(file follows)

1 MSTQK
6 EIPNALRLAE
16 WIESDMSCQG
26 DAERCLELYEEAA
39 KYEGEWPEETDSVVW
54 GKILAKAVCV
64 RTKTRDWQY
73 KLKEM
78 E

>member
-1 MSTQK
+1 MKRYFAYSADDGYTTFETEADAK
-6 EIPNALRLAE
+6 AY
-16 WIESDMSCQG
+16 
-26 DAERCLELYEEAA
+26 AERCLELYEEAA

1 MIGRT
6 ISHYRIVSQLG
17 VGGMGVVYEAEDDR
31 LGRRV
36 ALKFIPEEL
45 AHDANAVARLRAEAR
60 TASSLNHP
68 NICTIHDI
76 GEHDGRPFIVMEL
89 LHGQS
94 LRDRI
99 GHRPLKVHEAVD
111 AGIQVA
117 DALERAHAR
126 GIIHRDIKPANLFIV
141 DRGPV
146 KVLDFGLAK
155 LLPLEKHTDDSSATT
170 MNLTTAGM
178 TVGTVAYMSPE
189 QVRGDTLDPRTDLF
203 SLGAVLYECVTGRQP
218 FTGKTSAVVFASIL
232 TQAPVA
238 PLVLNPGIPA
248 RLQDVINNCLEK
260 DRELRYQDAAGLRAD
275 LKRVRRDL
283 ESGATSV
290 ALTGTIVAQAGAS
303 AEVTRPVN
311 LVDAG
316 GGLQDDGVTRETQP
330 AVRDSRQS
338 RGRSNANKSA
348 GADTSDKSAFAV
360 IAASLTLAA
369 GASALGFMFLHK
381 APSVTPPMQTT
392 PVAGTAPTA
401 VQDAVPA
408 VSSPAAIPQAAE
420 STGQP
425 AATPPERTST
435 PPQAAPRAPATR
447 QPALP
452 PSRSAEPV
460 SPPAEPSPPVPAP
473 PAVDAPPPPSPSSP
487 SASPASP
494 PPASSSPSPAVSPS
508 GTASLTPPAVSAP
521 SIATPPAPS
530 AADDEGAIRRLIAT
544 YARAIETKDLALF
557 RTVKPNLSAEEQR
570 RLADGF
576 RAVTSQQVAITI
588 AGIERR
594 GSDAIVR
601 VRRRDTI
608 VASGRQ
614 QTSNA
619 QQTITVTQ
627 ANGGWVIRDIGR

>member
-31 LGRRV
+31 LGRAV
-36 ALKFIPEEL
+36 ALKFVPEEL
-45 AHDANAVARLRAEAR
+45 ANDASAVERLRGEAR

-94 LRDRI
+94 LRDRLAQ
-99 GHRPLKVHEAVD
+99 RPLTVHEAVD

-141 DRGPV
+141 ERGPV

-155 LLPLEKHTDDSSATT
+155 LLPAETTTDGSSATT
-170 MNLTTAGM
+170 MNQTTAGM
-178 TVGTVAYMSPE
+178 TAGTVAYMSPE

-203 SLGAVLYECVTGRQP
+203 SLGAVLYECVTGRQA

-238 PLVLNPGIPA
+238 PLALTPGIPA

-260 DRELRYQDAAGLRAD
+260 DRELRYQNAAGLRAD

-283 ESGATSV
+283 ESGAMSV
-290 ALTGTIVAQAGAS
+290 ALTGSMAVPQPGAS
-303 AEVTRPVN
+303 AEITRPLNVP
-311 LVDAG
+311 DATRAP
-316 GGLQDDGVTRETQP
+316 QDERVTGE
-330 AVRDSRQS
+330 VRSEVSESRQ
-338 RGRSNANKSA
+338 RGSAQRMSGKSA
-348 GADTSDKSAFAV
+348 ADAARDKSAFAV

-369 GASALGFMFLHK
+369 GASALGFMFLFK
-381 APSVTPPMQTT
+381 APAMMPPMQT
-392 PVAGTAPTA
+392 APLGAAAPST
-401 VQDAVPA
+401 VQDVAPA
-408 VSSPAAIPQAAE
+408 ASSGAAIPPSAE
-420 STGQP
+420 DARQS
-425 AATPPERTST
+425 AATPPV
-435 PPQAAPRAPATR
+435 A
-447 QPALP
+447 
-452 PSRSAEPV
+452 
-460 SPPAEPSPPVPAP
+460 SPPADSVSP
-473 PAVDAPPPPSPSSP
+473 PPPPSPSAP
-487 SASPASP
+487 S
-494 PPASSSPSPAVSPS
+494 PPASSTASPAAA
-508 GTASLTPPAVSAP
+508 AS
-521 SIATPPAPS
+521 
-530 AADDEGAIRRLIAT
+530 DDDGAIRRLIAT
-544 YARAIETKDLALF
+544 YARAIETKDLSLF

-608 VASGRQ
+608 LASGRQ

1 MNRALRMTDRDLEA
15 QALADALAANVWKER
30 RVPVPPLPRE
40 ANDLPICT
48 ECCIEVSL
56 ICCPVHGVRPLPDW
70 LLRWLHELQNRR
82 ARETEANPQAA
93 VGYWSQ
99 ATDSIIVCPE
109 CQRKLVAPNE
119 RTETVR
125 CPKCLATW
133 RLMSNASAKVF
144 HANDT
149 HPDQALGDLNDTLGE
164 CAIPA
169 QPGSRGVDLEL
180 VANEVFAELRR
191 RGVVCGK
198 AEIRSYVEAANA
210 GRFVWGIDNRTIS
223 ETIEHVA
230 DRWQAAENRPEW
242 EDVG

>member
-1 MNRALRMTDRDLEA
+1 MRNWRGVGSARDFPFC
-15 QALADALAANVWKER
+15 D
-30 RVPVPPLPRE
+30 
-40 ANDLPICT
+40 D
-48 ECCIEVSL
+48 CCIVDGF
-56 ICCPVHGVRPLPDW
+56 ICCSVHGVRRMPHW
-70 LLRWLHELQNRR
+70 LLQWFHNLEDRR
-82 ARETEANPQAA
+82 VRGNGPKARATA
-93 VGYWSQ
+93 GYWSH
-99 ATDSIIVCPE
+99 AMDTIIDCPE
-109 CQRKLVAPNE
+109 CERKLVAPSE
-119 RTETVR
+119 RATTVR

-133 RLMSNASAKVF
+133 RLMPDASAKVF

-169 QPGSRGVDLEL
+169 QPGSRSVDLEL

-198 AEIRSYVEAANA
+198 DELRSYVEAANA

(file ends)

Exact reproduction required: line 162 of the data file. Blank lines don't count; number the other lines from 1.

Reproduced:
+608 LASGRQ